Alright, enough goofing off. Evil Wave Form gets right down to business with a thickly distorted 3 note riff starting us off, while Giddiness Throne in all it's guitar feedback, amplifier-worshipping glory makes the atmosphere that much thicker. The anticipation is now building, as bass feedback and percussion begin to make themselves heard, edging between loud and soft, tricking you into thinking they're going to take off into complete doom-laden riffdom. But not quite, as it's only been 3 minutes, and only just now are things beginning to even somewhat show themselves. It isn't until 5:20 that the whole thing implodes upon itself. Huge, massive, sludge-filled riffs dominate the spectrum, while drums plod along behind and the bass rumbles and grooves and shakes the whole damn building down with it.
7 minutes in and we're treated with a cool kind of post-rock guitar solo thing, but the heavy ass fuck groove hasn't been forgotten by the rhythm section. It all starts to fall apart and dissipate and then right at a quarter to 9 minutes, we're given solace from the bludgeoning. A clean, delayed guitar delivers us into the light, while wind and other sounds begin to pick up in the background. The atmosphere gets thicker and thicker, the tension rising with it. The guitar takes a backseat as the atmosphere begins to pick up more rapidly, as rising and falling synths/feedback dominate.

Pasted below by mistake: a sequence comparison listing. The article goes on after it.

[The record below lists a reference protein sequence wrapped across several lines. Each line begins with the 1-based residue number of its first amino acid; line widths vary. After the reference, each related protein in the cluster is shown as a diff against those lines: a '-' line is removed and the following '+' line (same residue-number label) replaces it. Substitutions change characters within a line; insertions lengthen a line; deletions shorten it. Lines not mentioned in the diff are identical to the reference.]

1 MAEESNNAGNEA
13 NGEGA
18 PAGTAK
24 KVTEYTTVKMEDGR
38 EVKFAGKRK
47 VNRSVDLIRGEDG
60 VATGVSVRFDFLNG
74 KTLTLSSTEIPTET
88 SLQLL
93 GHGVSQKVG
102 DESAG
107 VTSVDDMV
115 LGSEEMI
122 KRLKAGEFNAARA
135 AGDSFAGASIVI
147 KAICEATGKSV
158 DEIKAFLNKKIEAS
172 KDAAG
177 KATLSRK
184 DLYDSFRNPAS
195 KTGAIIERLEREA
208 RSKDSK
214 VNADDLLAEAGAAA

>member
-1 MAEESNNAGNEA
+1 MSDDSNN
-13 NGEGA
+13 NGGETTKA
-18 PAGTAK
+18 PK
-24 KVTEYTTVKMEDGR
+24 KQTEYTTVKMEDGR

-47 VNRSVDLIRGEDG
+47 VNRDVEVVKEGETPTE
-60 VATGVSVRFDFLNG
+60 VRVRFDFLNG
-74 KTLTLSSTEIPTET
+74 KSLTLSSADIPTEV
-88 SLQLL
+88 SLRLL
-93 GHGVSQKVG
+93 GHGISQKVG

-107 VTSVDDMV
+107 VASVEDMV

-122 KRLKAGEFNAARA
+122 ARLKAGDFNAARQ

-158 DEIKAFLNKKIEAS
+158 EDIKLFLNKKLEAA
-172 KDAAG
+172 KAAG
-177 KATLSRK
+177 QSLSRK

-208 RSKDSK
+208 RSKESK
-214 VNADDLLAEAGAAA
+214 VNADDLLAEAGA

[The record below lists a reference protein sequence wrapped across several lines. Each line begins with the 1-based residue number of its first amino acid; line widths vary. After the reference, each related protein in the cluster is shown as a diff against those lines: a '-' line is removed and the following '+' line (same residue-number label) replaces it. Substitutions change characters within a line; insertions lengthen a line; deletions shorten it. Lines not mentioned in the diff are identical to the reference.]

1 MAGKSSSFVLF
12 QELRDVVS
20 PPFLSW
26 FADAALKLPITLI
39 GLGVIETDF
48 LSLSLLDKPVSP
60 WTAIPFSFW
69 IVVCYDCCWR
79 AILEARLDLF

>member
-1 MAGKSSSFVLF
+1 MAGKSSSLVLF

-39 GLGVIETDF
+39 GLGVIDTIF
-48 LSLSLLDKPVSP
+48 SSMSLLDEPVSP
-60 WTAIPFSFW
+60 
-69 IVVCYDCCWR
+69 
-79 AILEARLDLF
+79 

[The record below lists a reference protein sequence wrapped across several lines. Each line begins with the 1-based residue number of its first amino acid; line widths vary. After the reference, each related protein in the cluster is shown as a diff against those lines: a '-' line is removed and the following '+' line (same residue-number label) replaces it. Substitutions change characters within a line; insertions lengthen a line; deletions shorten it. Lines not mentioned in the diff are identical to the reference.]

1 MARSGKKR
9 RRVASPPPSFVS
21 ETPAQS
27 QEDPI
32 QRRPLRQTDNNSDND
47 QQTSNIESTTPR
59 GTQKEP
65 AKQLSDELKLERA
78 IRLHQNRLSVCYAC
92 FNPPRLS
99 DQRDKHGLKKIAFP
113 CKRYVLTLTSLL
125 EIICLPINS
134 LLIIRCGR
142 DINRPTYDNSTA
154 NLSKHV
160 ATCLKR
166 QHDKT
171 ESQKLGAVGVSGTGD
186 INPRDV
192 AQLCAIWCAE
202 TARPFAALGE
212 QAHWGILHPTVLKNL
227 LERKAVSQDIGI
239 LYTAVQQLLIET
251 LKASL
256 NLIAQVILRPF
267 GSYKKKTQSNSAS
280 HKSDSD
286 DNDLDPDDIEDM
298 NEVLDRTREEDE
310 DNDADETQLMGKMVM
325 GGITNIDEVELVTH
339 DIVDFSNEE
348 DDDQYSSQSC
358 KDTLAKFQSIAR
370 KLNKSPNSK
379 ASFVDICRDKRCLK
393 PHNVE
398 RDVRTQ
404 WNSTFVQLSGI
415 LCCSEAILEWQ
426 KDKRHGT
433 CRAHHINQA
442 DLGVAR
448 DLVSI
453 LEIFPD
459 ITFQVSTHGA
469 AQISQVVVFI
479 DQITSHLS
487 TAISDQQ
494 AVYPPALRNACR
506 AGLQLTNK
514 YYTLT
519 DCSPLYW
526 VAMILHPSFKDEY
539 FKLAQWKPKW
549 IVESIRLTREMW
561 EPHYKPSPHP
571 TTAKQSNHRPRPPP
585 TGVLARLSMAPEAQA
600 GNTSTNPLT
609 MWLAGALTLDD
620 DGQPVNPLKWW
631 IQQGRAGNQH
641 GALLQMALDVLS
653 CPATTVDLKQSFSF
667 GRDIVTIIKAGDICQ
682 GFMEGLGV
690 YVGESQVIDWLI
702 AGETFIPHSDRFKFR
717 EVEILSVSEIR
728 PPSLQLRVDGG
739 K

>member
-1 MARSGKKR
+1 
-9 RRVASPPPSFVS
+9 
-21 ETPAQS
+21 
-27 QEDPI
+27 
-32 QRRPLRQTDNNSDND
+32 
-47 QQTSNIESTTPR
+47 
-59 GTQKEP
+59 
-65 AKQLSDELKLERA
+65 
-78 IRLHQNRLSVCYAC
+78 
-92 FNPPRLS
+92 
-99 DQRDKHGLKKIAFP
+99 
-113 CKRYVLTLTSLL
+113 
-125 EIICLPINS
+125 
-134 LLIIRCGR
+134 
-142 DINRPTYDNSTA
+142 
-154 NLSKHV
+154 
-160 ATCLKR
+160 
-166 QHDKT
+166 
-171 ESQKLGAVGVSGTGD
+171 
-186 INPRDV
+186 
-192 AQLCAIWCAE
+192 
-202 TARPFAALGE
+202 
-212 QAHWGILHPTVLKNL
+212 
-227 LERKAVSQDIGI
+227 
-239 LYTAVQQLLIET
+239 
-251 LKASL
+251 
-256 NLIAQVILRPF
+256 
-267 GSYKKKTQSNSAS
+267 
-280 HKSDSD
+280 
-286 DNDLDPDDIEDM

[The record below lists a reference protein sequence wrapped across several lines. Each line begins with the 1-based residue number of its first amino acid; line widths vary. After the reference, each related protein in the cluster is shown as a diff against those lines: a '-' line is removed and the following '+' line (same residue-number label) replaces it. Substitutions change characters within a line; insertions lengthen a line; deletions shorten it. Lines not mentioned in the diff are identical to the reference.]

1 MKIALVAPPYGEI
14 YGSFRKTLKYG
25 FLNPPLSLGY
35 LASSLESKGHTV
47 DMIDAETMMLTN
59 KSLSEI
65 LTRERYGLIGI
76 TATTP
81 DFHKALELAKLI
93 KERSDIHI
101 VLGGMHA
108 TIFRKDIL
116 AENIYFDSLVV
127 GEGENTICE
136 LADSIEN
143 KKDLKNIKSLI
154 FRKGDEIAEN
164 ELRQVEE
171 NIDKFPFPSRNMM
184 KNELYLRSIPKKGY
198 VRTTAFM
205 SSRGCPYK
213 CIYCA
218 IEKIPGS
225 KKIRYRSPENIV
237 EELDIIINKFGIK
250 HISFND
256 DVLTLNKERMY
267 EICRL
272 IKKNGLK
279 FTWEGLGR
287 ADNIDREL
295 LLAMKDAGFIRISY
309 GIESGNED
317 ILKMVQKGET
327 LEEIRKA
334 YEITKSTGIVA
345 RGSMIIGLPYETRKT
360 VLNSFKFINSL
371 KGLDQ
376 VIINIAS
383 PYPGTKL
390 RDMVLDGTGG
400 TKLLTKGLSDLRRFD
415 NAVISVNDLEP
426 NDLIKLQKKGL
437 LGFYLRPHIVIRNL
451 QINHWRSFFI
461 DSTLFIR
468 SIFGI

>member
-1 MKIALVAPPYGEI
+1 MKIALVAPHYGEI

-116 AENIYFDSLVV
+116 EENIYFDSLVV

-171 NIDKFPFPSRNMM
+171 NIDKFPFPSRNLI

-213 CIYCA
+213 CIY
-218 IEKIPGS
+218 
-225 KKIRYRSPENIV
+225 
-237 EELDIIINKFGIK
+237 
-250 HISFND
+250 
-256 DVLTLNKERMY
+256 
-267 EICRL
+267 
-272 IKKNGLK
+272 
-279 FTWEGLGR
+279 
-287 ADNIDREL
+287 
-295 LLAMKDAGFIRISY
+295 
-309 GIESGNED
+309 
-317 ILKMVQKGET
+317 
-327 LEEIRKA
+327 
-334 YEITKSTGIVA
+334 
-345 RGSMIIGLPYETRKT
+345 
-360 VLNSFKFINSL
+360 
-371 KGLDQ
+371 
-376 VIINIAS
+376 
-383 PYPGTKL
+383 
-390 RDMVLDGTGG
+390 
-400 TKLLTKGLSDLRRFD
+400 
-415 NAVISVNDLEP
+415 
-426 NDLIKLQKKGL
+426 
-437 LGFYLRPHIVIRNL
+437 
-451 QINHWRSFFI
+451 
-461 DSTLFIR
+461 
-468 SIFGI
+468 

A moment of fear arises as the clean guitar completely drops away for moments, leaving you with just pure sound until.. BANG. The whole motherfucking thing takes off again, this time with a HUGE bass tone guiding everything. I mean huge. Melvins. The guitar freaks out for a few moments, until another mammoth riff breaks loose, and more guitar freakout occurs. Seriously. Melvins.
Interference Demon/The Evil One Which Sobs.
This starts out similar to the way Loose/Red started, only it gets to it much quicker. A quiet, slightly overdriven arpeggio opens up the track, with whirring and feedback eating away at your brain for a bit. It all begins to build up, with guitar strumming and more intense feedback, until we get another Boris-patented explosion. This time they hammer on one chord with all the unruly might they can muster until they decide we've had enough. The drums keep on going, and the guitar repeats that intro arpeggio, but only this time nice and fuzzy. This continues on, building in volume and distortion, until at 7:20 there is a very sad, melancholic, almost hopeless heavy feeling emitted from the guitarsound. This is quite possibly the most epic moment on the whole journey, and it lasts for a solid few minutes. After we're offered respite, as everything begins to fade away, slowly and slowly, until all that's left is guitar feedback. It drones on and on for what seems like eternity, morphing into a high-pitched squeal. A slowly played acoustic guitar delivers us from the storm.. side Drone cuts out.. and the acoustic guitar directs us back into a daily course of life..
Now, I'm going to say this again. It comes with 2 CD's (or LP's) that are meant to be PLAYED TOGETHER. You must experience this. The dynamic play between both recordings is phenomenal, almost on par with the Times of Grace/Grace mix by Neurosis.
And to finally cap off this review, let me say a few words. When I got into the stoner scene, discovering bands like EW, Bongzilla, and Boris were literally magical moments. I didn't know what I was getting into, but I knew it was awesome. My only wish however, is that the magic from a few years ago returns, and Boris stops making albums like Smile.
Sorry for rambling, listen to this record, smoke weed.